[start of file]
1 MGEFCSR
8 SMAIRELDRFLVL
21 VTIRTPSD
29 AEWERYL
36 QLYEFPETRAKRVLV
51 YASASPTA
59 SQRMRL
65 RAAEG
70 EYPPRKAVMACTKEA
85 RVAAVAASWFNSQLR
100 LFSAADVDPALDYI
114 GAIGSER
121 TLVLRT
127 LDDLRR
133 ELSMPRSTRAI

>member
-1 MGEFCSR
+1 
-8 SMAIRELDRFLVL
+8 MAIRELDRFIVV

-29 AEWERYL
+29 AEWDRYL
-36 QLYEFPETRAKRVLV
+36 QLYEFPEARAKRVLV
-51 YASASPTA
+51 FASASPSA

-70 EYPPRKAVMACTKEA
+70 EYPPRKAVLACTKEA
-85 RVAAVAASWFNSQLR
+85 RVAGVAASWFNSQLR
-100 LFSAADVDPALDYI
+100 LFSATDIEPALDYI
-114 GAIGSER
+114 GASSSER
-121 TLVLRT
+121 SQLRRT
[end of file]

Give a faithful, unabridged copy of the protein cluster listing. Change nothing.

1 MGEFCSR
8 SMAIRELDRFLVL
21 VTIRTPSD
29 AEWERYL
36 QLYEFPETRAKRVLV
51 YASASPTA
59 SQRMRL
65 RAAEG
70 EYPPRKAVMACTKEA
85 RVAAVAASWFNSQLR
100 LFSAADVDPALDYI
114 GAIGSER
121 TLVLRT
127 LDDLRR
133 ELSMPRSTRAI

>member
-1 MGEFCSR
+1 
-8 SMAIRELDRFLVL
+8 MAIRELDRFIVV

-29 AEWERYL
+29 AEWDRYL
-36 QLYEFPETRAKRVLV
+36 QLYEFPEARAKRVLV
-51 YASASPTA
+51 FASASPSA

-70 EYPPRKAVMACTKEA
+70 EYPPRKAVLACTKEA
-85 RVAAVAASWFNSQLR
+85 RVAGVAASWFNSQLR
-100 LFSAADVDPALDYI
+100 LFSATDIEPALDYI
-114 GAIGSER
+114 GASSSER
-121 TLVLRT
+121 SQLRRT